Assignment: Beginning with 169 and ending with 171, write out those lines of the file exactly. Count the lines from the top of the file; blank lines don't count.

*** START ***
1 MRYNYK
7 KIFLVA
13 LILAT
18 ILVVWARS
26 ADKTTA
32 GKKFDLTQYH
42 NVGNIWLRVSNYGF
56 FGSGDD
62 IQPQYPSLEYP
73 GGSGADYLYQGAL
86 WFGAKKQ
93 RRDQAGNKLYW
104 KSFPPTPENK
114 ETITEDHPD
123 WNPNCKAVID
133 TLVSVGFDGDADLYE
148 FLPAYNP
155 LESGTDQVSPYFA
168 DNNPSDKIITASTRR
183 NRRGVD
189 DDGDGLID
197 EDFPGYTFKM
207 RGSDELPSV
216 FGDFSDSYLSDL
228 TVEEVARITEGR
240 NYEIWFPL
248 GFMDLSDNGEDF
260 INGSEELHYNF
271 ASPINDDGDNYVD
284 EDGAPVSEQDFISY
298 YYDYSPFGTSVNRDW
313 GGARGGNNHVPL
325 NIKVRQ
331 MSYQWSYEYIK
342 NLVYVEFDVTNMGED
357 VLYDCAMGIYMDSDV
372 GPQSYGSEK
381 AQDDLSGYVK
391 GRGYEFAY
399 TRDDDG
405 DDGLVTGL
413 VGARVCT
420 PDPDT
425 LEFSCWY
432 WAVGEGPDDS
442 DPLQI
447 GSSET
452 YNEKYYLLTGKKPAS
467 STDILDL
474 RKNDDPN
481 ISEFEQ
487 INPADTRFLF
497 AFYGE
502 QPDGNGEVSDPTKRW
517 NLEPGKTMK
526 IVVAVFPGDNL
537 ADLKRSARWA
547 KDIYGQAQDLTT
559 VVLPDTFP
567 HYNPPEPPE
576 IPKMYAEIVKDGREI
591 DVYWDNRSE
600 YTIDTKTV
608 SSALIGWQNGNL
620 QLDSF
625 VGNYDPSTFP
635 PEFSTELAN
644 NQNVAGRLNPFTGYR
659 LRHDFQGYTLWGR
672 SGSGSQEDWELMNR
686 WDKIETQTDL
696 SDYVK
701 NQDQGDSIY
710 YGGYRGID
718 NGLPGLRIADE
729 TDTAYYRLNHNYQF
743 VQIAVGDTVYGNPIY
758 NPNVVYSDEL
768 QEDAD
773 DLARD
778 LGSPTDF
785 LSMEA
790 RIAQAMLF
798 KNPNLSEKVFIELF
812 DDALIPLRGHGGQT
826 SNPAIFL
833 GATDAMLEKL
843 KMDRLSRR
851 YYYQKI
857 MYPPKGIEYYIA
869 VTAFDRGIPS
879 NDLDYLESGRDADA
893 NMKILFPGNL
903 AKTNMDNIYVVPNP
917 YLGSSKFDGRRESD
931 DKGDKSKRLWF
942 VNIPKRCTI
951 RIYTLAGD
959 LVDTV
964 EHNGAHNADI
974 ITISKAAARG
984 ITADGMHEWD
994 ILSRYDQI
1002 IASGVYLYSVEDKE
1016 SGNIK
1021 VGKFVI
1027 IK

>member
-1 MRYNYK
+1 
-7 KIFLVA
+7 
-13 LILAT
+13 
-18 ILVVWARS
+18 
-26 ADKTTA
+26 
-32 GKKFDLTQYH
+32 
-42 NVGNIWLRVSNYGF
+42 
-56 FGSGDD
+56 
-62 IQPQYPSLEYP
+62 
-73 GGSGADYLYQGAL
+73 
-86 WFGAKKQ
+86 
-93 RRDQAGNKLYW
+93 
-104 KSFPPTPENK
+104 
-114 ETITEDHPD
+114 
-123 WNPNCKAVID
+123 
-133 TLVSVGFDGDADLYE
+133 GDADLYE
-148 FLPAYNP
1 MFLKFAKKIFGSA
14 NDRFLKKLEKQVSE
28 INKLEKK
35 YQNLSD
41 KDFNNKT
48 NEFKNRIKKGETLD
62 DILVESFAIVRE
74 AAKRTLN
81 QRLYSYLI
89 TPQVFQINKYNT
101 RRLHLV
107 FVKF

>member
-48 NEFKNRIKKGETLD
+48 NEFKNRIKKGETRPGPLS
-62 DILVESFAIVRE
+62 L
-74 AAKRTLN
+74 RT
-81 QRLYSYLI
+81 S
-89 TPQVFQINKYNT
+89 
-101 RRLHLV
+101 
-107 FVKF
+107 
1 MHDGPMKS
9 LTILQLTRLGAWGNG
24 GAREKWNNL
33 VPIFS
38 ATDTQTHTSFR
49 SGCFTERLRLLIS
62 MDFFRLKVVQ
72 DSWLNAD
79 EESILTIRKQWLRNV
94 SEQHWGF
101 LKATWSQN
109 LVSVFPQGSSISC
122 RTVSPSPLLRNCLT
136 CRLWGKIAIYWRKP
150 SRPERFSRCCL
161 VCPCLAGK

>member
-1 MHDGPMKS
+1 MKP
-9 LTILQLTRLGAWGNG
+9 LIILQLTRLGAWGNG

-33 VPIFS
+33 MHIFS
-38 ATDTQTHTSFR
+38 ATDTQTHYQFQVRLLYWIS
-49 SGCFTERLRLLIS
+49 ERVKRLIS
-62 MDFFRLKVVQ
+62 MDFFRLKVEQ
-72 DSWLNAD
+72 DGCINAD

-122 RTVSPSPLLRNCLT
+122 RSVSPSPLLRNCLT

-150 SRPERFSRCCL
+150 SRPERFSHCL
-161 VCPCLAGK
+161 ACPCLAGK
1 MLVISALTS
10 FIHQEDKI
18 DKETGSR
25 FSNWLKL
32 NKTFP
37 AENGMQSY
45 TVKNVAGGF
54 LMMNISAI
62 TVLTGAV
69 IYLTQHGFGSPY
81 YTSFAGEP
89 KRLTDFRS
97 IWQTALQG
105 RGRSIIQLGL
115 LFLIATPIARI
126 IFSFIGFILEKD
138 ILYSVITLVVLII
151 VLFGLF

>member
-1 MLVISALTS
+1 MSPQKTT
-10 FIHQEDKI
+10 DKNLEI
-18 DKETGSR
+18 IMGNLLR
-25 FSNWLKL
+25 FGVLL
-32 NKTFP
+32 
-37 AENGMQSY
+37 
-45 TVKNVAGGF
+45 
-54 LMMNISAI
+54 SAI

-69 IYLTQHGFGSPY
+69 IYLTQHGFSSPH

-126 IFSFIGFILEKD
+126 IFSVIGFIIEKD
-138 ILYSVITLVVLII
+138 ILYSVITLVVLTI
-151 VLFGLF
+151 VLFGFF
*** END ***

1 MHDGPMKS
9 LTILQLTRLGAWGNG
24 GAREKWNNL